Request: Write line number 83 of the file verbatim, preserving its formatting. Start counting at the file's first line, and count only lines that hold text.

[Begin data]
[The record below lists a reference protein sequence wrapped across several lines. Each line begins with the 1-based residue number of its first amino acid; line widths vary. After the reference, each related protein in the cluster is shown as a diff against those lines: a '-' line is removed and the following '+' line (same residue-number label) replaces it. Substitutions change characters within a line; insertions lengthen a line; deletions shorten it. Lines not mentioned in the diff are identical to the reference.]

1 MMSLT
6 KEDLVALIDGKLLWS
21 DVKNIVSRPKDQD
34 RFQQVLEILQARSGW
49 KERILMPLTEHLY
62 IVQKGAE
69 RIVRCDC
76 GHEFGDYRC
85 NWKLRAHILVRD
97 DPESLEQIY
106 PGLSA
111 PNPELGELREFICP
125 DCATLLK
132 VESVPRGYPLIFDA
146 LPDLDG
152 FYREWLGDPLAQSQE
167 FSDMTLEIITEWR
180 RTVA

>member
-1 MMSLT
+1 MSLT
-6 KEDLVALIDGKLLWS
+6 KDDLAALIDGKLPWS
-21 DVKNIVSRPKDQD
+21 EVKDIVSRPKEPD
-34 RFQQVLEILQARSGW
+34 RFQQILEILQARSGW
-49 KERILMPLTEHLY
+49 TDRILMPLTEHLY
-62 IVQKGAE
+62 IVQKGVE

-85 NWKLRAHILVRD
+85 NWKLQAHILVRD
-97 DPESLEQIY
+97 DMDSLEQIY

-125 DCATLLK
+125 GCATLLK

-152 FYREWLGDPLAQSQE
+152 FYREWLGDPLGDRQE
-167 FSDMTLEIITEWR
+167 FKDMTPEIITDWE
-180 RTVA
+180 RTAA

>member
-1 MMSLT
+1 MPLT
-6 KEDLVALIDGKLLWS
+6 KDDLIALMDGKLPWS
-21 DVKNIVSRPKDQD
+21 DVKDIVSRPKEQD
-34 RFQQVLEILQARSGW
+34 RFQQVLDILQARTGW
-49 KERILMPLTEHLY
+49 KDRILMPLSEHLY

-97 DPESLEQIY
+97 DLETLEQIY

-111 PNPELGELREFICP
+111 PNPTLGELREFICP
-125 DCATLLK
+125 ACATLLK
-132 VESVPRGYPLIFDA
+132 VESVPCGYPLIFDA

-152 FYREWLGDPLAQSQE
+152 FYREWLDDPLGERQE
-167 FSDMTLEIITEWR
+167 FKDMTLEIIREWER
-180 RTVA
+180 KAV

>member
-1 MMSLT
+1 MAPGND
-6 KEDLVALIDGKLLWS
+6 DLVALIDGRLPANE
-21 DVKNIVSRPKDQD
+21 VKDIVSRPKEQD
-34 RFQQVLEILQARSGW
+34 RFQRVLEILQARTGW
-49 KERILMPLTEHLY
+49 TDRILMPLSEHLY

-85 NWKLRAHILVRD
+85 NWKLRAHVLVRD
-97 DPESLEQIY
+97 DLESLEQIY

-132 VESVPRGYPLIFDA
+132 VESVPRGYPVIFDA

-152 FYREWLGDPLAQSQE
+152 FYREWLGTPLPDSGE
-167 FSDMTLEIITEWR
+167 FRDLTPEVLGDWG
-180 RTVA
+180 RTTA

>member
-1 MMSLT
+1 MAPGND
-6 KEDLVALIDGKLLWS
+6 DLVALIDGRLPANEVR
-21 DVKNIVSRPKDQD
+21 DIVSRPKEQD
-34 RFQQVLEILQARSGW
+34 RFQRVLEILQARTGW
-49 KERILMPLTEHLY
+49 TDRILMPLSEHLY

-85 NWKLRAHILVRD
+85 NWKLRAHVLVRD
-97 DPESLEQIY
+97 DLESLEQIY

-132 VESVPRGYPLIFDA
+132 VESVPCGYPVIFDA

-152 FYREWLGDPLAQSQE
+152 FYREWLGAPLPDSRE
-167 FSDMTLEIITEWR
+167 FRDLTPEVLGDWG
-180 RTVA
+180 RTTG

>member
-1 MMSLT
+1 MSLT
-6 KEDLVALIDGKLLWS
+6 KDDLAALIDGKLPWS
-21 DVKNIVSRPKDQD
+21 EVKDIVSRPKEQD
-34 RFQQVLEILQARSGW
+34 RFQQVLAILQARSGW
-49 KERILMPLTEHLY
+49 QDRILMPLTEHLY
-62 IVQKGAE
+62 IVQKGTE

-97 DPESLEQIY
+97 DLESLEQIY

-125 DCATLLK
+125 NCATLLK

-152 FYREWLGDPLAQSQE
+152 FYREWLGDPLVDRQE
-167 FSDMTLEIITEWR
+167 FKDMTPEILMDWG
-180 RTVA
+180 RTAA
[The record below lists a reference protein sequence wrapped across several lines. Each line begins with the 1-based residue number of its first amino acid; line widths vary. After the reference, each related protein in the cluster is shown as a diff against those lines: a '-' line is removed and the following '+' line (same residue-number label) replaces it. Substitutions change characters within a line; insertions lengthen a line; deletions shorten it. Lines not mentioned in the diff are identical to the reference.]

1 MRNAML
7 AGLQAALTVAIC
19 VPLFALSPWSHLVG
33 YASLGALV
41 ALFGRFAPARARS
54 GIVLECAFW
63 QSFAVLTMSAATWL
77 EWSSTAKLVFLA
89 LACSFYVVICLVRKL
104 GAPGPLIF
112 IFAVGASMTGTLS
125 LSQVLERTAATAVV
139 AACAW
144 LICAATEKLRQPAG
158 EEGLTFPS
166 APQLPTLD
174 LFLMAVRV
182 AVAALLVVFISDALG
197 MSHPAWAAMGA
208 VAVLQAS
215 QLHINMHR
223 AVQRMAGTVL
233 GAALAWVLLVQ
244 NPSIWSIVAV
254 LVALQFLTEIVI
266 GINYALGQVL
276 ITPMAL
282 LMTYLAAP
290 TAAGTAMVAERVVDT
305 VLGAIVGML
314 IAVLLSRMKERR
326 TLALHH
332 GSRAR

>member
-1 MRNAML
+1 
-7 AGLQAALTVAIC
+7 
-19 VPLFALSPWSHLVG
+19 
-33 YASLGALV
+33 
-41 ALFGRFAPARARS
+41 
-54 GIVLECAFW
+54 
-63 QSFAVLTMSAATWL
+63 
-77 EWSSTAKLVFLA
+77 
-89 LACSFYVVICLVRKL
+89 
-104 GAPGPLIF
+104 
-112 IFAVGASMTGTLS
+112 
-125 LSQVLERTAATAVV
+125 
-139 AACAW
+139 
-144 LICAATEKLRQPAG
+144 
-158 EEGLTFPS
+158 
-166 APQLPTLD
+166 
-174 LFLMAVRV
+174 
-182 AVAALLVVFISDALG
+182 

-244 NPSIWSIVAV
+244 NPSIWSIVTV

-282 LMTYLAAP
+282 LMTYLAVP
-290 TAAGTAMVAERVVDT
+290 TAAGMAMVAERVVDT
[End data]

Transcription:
-97 DPESLEQIY